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Queens Community House reopens Forest Hills Community Center following massive renovation

Queens Community House
Queens Community House reopened its original headquarters at the Forest Hills Community following a $15 million purchase and renovation. (Photo courtesy of QCH)

Queens Community House (QCH), one of the borough’s largest community-based organizations, welcomed more than 200 people to the grand reopening of the Forest Hills Community Center on Nov. 5.

Last year, QCH purchased the building that served as its original administrative headquarters and then gave it a massive renovation. The entire project cost more than $15 million, which was provided through government grants and private funders.

“The purchase of the center presented us with the opportunity to undertake a major renovation to modernize the building’s infrastructure, add lounges, counseling rooms and areas for intergenerational activities and make the entire building more open and accessible,” QCH Executive Director Ben Thomases said. “The improvement of and addition to these program spaces is critical to meet the needs of the communities QCH serves throughout the borough of Queens.”

The Forest Hills Community Center, located at 108-25 62nd Dr., provides housing and family support services and contains both a senior center and a teen center. QCH offers a range of programs, including English language classes, after-school programs and youth leadership programming. QCH is currently raising an additional $500,000 to finish the final phase of the renovation project.

QCH co-hosted a citywide participatory budgeting idea generation session at Queens Borough Hall. (Photo by Adrian Childress)

“The renovation of the Forest Hills Community Center is creating a lot of intense enthusiasm and excitement among the older adults of the Forest Hills Older Adults Center and the community,” said Toolarie Iqbal, QCH director of Forest Hills Older Adults Center and Naturally Occurring Retirement Community (NORC). “Accessibility has been an issue for our neighbors at the center, especially the older adults. The renovated space will have an elevator, ADA-compliant doors and improved walkways, which will make it much easier for everyone to navigate and connect with our different programs. The multitude of services that are offered at this site to older adults and the community at large will continue to be a tremendous asset to everyone.”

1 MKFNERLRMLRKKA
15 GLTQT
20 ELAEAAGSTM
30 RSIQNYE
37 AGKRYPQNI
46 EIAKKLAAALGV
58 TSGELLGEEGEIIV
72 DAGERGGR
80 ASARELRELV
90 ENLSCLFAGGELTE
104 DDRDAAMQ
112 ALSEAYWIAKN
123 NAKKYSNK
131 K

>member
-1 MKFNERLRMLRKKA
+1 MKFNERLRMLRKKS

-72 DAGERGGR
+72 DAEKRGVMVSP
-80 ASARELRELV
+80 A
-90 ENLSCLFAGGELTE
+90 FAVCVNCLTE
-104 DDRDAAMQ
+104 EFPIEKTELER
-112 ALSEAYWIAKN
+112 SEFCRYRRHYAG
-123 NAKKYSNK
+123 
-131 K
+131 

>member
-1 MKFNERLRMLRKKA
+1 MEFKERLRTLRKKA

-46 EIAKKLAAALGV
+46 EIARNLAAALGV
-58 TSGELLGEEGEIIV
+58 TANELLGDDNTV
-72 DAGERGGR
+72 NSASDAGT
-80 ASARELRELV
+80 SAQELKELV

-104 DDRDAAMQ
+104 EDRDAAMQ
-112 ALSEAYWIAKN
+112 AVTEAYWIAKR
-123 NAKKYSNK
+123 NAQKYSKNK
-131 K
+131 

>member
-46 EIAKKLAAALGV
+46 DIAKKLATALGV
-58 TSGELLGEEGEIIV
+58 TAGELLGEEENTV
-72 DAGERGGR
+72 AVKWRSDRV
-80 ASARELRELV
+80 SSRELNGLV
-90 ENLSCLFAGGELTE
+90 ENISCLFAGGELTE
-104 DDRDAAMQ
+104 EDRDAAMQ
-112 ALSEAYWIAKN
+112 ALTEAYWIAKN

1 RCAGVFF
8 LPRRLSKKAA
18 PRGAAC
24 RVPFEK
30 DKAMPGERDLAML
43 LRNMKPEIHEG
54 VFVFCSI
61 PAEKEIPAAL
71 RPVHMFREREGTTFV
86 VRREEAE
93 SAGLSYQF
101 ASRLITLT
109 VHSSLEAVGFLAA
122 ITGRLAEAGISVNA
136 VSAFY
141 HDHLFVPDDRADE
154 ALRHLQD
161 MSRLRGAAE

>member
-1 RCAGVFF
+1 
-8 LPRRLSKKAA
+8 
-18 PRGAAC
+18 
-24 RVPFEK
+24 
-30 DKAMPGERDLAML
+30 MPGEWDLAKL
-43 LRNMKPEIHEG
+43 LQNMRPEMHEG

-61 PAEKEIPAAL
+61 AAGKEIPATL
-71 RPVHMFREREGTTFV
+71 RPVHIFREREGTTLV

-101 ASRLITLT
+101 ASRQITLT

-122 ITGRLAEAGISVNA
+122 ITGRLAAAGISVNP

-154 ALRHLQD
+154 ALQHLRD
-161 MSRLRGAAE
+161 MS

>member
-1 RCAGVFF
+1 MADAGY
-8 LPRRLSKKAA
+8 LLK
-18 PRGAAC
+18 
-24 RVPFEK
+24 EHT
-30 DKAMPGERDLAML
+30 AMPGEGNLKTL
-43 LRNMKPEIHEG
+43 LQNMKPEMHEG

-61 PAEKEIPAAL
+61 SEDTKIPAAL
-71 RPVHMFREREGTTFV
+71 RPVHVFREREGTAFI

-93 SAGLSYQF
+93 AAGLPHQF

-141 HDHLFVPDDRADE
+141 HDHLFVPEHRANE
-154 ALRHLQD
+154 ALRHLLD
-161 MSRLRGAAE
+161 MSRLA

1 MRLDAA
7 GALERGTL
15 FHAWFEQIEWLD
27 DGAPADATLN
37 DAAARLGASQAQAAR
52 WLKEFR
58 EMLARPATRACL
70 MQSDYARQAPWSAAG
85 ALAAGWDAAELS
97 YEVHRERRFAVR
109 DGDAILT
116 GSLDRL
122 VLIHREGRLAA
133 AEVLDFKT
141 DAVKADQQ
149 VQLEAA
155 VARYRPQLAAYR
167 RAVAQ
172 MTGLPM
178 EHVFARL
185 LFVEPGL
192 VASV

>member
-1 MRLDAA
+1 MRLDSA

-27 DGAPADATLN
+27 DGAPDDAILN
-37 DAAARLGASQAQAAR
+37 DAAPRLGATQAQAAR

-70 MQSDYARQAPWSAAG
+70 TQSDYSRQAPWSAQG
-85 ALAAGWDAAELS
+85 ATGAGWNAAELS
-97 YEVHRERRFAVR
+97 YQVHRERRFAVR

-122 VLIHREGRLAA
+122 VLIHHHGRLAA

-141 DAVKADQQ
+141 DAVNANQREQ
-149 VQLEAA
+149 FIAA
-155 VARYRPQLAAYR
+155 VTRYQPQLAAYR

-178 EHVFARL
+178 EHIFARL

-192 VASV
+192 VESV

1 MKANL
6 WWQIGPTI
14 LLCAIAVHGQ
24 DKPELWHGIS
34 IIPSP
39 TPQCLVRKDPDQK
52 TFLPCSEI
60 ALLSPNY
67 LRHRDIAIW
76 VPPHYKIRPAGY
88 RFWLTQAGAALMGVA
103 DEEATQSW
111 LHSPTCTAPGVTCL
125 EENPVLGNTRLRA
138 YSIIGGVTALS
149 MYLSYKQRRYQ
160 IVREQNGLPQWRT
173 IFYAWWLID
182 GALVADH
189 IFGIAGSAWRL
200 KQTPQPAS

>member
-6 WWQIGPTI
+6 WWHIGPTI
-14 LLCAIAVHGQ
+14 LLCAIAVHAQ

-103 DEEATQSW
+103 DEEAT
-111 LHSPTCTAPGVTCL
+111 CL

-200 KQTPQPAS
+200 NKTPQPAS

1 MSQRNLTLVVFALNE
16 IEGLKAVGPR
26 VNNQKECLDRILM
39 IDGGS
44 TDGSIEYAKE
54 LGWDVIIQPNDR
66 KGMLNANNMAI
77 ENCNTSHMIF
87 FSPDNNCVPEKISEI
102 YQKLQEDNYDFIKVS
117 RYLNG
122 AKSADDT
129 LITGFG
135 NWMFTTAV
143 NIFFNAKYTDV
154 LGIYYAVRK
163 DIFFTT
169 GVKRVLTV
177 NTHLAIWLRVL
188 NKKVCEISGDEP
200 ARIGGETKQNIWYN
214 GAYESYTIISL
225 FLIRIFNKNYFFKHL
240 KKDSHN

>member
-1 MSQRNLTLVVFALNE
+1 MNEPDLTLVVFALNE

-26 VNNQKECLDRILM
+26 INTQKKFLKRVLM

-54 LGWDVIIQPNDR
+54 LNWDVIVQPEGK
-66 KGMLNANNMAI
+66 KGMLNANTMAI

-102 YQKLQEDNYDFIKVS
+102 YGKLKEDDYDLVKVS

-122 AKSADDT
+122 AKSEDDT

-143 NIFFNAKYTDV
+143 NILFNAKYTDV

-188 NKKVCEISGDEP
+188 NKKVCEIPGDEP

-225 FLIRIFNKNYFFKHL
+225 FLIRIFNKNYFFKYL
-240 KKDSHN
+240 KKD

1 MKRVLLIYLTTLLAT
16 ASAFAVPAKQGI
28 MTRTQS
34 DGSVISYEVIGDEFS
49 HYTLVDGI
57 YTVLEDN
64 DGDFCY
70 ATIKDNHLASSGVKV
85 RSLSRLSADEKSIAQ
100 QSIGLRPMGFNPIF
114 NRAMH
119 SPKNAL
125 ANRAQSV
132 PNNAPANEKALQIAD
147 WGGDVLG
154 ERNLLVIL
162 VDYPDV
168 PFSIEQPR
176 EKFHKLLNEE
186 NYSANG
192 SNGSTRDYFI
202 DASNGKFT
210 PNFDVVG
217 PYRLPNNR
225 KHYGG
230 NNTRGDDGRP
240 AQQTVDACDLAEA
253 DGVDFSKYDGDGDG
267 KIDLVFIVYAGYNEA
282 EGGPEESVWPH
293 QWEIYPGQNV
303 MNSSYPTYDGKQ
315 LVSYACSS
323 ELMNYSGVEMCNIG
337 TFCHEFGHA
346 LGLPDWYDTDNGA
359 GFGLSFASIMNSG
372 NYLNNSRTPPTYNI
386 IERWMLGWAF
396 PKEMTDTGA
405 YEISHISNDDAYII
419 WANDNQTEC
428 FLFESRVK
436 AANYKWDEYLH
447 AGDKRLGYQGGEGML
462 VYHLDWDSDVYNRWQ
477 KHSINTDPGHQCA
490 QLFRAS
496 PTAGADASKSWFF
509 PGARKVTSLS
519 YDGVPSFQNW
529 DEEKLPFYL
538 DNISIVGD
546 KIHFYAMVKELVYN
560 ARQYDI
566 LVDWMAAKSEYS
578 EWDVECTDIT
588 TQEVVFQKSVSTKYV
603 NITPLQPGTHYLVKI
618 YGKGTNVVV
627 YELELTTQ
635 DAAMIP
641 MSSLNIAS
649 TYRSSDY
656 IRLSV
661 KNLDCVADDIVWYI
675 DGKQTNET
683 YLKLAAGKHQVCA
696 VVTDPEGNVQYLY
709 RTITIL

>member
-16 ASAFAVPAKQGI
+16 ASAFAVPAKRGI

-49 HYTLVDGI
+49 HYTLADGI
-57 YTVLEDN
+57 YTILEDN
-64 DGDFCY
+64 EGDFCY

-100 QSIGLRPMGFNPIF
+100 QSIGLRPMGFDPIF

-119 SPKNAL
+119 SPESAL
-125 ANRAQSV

As community anchor for the NYC Civic Engagement Commission (CEC) citywide participatory budgeting process, QCH has been hosting “idea generation sessions” over the past two months where New Yorkers aged 11 and up can help decide how to spend $5 million in funding. QCH co-hosted a session with Queens Borough President Donovan Richards at the Helen Marshall Cultural Center at Borough Hall.

(Photo by Adrian Childress)

QCH participants suggested free, accessible arts and music programs in Queens public schools, another stresses public safety.

“We need to feel safe in the street at night,” the participant said. “There are no street lights in my neighborhood.”

Another suggested improved access to physical and mental health services. Projects will be developed into ballot proposals, which will then be voted on by residents in each borough. Winning projects will then be implemented starting in July 2023.

“This participatory democracy helps further QCH’s mission of building healthy and inclusive communities,” Thomases said. “When ordinary community members have a direct say in how their tax money is spent, everyone benefits.”

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